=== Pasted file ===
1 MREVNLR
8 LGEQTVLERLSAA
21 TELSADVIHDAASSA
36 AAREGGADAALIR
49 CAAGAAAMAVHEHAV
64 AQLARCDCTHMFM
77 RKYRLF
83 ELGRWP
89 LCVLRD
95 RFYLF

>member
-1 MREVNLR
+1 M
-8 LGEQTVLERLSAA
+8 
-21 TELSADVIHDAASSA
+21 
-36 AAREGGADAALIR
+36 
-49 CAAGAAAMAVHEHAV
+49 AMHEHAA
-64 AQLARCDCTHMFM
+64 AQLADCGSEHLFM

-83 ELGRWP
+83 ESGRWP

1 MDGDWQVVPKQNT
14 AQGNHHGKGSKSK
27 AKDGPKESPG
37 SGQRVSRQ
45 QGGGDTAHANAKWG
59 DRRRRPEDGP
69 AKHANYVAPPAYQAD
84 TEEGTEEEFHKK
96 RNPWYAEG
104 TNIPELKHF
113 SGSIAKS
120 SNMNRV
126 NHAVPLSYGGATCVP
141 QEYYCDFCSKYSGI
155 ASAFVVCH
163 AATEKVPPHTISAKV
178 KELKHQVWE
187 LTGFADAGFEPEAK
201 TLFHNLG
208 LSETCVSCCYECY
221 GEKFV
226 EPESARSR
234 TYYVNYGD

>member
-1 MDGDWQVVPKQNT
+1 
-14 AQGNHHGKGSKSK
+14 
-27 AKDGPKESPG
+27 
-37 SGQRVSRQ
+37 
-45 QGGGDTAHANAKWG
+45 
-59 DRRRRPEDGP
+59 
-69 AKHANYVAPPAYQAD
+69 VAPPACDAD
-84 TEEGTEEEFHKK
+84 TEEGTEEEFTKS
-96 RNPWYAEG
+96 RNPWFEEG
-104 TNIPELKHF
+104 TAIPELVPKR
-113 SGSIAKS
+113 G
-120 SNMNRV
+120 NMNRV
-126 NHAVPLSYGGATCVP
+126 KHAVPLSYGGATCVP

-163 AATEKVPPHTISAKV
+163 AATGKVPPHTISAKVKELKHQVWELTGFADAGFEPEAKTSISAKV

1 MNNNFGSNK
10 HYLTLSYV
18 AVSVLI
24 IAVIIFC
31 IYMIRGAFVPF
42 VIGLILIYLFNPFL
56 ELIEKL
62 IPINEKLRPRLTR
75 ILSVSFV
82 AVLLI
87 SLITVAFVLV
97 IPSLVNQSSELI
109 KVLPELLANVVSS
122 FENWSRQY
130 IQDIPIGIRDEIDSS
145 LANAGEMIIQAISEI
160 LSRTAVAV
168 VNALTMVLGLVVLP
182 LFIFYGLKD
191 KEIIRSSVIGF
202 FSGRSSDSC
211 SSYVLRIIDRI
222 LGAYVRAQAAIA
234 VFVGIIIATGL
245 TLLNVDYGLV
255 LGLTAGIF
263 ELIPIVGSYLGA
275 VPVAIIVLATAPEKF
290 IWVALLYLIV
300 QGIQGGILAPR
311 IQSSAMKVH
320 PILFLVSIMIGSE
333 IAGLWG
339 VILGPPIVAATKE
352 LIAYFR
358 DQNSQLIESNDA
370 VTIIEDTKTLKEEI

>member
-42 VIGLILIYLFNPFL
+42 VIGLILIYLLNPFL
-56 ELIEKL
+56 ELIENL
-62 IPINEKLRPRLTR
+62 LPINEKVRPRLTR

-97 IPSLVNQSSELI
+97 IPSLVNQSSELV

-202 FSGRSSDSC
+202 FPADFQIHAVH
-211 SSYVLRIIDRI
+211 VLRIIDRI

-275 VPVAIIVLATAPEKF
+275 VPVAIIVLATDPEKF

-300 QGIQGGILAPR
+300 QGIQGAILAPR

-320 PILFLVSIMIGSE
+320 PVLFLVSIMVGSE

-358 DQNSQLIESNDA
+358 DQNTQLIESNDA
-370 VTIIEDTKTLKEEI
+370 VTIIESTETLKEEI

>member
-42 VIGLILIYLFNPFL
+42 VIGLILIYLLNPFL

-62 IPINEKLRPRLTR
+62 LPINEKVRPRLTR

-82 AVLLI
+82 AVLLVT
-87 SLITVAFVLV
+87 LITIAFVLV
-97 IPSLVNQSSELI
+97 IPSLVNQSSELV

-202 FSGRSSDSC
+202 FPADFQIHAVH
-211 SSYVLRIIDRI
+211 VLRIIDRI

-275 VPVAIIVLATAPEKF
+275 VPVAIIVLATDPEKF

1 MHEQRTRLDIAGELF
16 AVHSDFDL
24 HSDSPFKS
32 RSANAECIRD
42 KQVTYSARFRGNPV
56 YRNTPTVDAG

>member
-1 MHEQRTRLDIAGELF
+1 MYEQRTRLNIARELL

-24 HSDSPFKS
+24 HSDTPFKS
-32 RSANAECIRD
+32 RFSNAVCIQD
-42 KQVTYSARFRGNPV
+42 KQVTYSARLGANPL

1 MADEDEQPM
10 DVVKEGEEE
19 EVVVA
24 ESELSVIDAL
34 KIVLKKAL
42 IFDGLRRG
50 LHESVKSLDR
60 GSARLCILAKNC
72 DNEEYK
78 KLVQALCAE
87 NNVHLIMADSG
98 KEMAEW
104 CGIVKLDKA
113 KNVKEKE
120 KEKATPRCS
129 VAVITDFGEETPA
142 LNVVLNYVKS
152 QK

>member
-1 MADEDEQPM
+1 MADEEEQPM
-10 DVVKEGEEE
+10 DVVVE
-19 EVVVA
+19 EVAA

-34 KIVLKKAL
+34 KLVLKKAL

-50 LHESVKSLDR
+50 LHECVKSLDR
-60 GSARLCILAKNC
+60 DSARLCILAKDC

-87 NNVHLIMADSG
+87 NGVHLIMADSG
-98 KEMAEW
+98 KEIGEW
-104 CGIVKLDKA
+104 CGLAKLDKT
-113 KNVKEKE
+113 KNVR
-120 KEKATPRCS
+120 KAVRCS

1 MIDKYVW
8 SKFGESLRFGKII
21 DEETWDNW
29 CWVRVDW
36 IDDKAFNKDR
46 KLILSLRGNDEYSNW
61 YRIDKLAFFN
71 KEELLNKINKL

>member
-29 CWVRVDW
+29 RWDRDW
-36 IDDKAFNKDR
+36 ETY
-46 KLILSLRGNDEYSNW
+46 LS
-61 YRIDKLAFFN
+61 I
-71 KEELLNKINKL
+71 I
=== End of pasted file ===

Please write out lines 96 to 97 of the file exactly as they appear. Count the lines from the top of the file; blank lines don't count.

182 LFIFYGLKD
191 KEIIRSSVIGF